In everyday conversation, people rarely distinguish between the terms culture and society, but the terms have slightly different meanings, and the distinction is important to a geographer. A society describes a group of people who share a community and a culture. By “community,” social scientists refer to a definable region—as small as a neighborhood (Brooklyn, or “the east side of town”), as large as a country (Ethiopia, the United States, or Nepal), or somewhere in between (in the United States, this might include someone who identifies with Southern or Midwestern society). To clarify, a culture represents the beliefs and practices of a group, while society represents the people who share those beliefs and practices. Neither society nor culture could exist without the other. In this chapter, we examine the relationship between culture and society in greater detail and pay special attention to the elements and forces that shape culture, including diversity and cultural changes. A final discussion touches on the different theoretical perspectives from which human geographers research culture.
Humans are social creatures. Since the dawn of Homo sapiens nearly 250,000 years ago, people have grouped into communities in order to survive. Living together, people form everyday habits and behaviors – from specific methods of childrearing to preferred techniques for obtaining food. In modern-day Paris, many people shop daily at outdoor markets to pick up what they need for their evening meal, buying cheese, meat, and vegetables from different specialty stalls. In the United States, the majority of people shop once a week at supermarkets, filling large carts to the brim. How would a Parisian perceive U.S. shopping behaviors that Americans take for granted?
Almost every human behavior, from shopping to marriage to expressions of feelings, is learned. In the United States, people tend to view marriage as a choice between two people, based on mutual feelings of love. In other nations and in other times, marriages have been arranged through an intricate process of interviews and negotiations between entire families, or in other cases, through a direct system, such as a “mail-order bride.” To someone raised in New York City, the marriage customs of a family from Nigeria may seem strange or even wrong. Conversely, someone from a traditional Kolkata family might be perplexed with the idea of romantic love as the foundation for marriage and lifelong commitment. In other words, how people view marriage depends mostly on what they have been taught.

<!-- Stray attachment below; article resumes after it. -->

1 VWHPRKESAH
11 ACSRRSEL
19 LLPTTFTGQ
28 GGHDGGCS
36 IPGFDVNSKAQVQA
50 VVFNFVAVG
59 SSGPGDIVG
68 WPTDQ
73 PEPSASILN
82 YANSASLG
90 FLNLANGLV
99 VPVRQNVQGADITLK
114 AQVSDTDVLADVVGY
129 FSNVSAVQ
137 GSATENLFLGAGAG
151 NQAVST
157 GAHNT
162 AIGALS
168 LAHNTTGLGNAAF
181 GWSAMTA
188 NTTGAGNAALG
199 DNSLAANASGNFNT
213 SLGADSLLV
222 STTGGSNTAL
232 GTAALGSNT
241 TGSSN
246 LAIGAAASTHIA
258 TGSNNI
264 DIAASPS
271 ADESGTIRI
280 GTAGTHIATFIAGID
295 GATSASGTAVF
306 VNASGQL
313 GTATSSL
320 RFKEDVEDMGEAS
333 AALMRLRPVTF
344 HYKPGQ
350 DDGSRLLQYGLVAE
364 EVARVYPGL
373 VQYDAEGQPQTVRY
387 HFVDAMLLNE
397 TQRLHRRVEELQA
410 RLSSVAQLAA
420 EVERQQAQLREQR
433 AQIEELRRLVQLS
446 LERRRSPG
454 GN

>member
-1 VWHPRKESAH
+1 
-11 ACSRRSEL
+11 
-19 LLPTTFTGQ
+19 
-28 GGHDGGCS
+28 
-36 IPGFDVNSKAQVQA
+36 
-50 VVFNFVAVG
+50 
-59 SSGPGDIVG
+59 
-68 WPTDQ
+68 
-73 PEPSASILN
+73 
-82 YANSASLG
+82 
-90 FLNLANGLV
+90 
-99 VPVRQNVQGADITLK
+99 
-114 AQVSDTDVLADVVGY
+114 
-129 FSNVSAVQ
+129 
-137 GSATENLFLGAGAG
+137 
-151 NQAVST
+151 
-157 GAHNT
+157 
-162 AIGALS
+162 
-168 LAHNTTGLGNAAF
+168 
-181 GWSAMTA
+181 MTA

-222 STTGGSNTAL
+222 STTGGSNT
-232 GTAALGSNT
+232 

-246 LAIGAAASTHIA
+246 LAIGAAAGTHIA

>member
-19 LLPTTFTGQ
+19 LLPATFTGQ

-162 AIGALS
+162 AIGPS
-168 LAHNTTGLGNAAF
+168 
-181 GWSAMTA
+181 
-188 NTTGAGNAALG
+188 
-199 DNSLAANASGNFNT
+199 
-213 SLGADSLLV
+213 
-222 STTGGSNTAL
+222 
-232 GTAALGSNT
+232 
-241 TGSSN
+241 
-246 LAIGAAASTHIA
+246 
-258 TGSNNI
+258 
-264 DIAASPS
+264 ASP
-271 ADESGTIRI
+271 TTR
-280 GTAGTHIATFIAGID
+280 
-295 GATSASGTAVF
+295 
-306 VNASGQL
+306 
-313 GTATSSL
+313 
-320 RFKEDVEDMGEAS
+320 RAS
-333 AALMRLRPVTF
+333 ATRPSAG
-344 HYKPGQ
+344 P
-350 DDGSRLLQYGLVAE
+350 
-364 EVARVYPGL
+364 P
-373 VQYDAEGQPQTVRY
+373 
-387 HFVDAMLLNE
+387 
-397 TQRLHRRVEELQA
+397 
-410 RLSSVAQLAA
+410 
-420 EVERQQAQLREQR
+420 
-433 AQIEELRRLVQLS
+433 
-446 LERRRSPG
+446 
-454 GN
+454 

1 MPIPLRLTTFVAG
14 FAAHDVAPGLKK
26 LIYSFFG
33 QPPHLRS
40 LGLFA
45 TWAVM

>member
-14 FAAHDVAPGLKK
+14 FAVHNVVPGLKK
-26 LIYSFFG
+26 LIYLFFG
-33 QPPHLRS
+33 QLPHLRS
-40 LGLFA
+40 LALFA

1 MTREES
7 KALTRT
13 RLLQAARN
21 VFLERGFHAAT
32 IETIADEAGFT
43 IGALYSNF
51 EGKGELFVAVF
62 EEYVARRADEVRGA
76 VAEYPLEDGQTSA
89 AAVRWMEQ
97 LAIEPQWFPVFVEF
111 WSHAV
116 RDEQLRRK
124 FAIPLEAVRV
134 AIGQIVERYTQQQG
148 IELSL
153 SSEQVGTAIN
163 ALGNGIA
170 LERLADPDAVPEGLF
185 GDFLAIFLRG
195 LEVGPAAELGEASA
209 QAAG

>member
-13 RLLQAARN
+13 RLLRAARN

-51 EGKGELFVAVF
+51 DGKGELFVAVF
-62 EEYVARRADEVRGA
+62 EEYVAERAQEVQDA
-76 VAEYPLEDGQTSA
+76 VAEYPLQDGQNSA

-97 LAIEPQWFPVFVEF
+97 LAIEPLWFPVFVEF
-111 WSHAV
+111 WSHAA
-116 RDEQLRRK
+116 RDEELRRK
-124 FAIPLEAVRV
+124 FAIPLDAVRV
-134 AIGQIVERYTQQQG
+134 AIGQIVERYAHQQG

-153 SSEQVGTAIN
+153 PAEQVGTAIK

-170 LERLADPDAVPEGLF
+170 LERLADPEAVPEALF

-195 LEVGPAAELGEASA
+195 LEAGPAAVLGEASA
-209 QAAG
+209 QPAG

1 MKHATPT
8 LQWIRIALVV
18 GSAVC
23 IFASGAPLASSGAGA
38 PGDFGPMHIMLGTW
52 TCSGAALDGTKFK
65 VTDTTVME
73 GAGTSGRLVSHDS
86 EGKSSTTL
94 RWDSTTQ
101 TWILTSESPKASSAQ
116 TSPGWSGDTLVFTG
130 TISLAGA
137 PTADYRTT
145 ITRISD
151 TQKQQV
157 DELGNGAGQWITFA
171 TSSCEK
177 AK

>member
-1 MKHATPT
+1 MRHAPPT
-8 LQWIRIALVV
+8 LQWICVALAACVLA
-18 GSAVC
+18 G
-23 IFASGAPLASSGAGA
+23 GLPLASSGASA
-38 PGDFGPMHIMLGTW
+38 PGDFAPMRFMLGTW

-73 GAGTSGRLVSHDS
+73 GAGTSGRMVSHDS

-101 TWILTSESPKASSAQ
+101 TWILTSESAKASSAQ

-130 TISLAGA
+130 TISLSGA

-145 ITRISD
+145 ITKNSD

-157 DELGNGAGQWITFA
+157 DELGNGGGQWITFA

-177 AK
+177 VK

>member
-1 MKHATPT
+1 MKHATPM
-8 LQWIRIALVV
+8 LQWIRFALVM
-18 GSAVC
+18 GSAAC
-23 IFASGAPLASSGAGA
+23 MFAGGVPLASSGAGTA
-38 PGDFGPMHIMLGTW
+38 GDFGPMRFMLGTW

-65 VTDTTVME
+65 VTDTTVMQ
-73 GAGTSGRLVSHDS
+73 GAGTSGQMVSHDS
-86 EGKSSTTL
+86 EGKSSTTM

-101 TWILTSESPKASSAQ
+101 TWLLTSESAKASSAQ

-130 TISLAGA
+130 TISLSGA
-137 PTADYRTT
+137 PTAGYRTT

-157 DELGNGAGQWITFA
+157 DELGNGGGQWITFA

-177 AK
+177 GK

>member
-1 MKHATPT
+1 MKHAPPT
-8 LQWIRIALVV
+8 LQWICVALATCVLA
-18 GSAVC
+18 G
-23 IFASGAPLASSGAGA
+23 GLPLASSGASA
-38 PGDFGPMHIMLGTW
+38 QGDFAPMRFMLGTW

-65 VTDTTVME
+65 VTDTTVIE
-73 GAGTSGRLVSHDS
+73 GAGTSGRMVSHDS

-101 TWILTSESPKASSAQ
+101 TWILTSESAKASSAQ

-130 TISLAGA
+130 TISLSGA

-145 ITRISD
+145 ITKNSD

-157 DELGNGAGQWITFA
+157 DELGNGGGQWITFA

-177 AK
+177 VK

Behavior based on learned customs is not a bad thing. Being familiar with unwritten rules helps people feel secure and “normal.” Most people want to live their daily lives, confident that their behaviors will not be challenged or disrupted — however, even action as seemingly simple as commuting to work evidences a great deal of cultural propriety.
Culture consists of thoughts and tangible things. Material culture refers to the objects or belongings of a group of people. Nonmaterial culture, in contrast, consists of the ideas, attitudes, and beliefs of a society. Material and nonmaterial aspects of culture are linked, and physical objects often symbolize cultural ideas. These material and nonmaterial aspects of culture can vary subtly from region to region.